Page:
SUNTRUST BANK v. MERRITT et al.;
Merritt, et al. v. SunTrust Bank.
The critical issue in these appeals involves the duty owed by a trustee to remainder beneficiaries. William Merritt, Jr., Martha Merritt, and Anne Merritt Stembler (collectively, “the Merritts”), remainder beneficiaries of a trust, filed suit against SunTrust Bank f/k/a Trust Company of Georgia (“SunTrust”), one of two trustees, alleging inter alia that it breached its fiduciary duty by favoring the interest of the income beneficiary over that of the remainder beneficiaries.1 The Merritts sought compensatory damages, punitive damages, and attorney fees.
The Merritts moved for partial summary judgment on the issue of liability, and SunTrust moved for summary judgment on all counts. The trial court granted SunTrust's motion in part and denied it in part, and the court denied the Merritts' motion. In Case No. A04A2113, SunTrust appeals, and in Case No. A04A2114, the Merritts appeal. As both cases involve the same operative facts, we have consolidated them on appeal. For reasons that follow, we reverse the trial court's ruling in Case No. A04A2113, and we affirm in Case No. A04A2114.
To prevail on a motion for summary judgment, the movant must demonstrate that there is no genuine issue of material fact and that the undisputed facts, viewed in a light most favorable to the nonmovant, warrant judgment as a matter of law.2 We review a trial court's ruling on motion for summary judgment de novo.3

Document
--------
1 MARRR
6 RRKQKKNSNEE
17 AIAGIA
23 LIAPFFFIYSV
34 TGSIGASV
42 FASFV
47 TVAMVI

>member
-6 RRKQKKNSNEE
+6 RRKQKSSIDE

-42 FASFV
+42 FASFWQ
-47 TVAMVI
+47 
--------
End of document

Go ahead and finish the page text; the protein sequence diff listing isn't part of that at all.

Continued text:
Viewed in this manner, the record shows that Martha Bradford Hynds had two daughters and one son, William Merritt, Sr. (“William Merritt”). Hynds died testate, leaving the bulk of her estate to be equally divided among three trusts. Each trust provided income for life to one of her children with the remainder passing on to the next generation. The child who was the lifetime beneficiary of the trust served as a co-trustee with SunTrust as a second, corporate trustee.4 Thus William Merritt was one of the trustees for the trust of which he was the income beneficiary (“the Merritt Trust”).
With respect to the Merritt Trust, the will provided, in pertinent part, that the trustees
shall pay the entire net income from the property in their hands over to [William Merritt], from the time of my death until his death. If at any time [William Merritt] is in actual need of support and has no other adequate means of support, including the income from this trust and any other means of support, then the Trustees shall be authorized to encroach on the corpus of the property in such amounts as in the judgment of the corporate Trustee is absolutely necessary to provide for his actual and essential support. I do not intend that the Trustees encroach on the corpus in order to provide a standard of living equal to that to which he may have been accustomed, but I intend the power of encroachment to be exercised only in case of absolute necessity. The judgment of the corporate Trustee shall be final and conclusive.
On the death of [William Merritt], the property remaining in the hands of the Trustee shall be distributed per stirpes among his descendants then living.
According to Benjamin Harris, one of the SunTrust employees who served as trust officer, the objective of the Merritt Trust was to maximize tax-free income. Apparently, William Merritt sought to keep the trust's corpus invested in tax-free assets. Although Harris broached the subject of diversifying the trust portfolio to include stocks, William Merritt was reluctant to invest in such higher risk investments.5